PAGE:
《TAIPEI TIMES》 Scotland vote sets up new drive for independence
Scottish First Minister Nicola Sturgeon visits a counting center as votes are being counted for the parliamentary election in Glasgow, Scotland, on Friday. Photo: Reuters
/ AFP, LONDON
The Scottish National Party （SNP） yesterday said its landslide victory in Edinburgh’s devolved parliament was grounds for a fresh independence referendum, despite opposition from London.
While the SNP campaigned on promises to hold a new vote, the British government — which would need to give formal legal permission — is opposed, raising fears of a protracted political and legal battle.
The nationalists say their slightly increased share of seats, one short of an overall majority of 65, gives them a mandate for “indyref2,” so called after the “No” vote in Scotland’s first independence vote in 2014.
Scottish media stressed the SNP’s strong showing, with The Herald yesterday headlining its front page simply with the word “Landslide.”
However, UK-wide newspapers had a different take, as the Sunday Telegraph said that “Sturgeon falls short of majority.”
SNP leader and Scottish First Minister Nicola Sturgeon said in her victory speech that Westminster now has “no democratic justification” to deny a second independence referendum.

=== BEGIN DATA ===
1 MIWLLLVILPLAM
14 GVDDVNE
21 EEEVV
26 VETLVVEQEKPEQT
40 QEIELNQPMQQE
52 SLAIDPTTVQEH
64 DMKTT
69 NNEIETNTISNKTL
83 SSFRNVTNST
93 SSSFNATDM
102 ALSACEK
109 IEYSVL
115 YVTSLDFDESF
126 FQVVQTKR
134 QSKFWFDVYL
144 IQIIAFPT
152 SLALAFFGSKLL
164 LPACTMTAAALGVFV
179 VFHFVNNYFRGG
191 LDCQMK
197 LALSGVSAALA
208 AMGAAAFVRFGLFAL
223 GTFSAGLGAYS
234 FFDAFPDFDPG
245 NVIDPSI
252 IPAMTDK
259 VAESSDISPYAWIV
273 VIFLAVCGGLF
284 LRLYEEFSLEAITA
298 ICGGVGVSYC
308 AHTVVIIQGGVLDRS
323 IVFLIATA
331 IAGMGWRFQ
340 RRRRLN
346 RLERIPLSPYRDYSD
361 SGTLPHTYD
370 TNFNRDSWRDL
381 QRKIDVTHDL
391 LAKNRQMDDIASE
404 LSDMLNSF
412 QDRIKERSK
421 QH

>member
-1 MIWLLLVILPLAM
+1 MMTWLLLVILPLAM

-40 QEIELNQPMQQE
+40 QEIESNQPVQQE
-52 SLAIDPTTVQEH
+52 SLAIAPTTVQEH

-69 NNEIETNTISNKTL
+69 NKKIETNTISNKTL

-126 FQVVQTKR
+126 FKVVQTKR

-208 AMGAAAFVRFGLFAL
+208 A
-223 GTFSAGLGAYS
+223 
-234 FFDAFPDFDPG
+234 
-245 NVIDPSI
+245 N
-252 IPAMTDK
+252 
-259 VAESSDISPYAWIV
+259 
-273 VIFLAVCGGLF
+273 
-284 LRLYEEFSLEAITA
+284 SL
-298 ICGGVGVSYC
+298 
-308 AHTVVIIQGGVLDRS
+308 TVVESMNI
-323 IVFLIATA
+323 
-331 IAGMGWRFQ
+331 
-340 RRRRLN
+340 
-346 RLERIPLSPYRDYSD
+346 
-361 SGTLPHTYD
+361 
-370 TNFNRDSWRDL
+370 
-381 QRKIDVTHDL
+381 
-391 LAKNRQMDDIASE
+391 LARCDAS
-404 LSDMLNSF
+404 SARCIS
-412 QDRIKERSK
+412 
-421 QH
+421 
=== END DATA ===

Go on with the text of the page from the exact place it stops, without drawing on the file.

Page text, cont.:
“I hope to lead Scotland to independence,” she told the BBC yesterday.
She said that it would be “absurd and completely outrageous” for the referendum to lead to a legal wrangle in the British Supreme Court, as could happen if Westminster blocked it and the Scottish parliament passed its own legislation.
British Prime Minister Boris Johnson has said the 2014 referendum where 55 percent voted “No” should be a once-in-a-generation event.
Johnson on Saturday said that the SNP’s aim of a second referendum was “irresponsible and reckless,” while he wrote a public letter to Sturgeon asking her to “work together” in “Team UK.”
Sturgeon told the BBC that she thought the British government ultimately would not stand against the referendum, because this would come across as disrespectful of Scots’ democratic rights.
“It would mean that the Conservative government had refused to respect the democratic wishes of the Scottish people,” she said. “I think it is an understatement to say that that wouldn’t play well.”
British Minister for the Cabinet Office Michael Gove yesterday sought to downplay the brewing conflict.
He said in comments to the BBC that for all British leaders, including Sturgeon, the priority is recovery from the COVID-19 pandemic and that the country did not have time now for a “protracted conversation about the constitution.”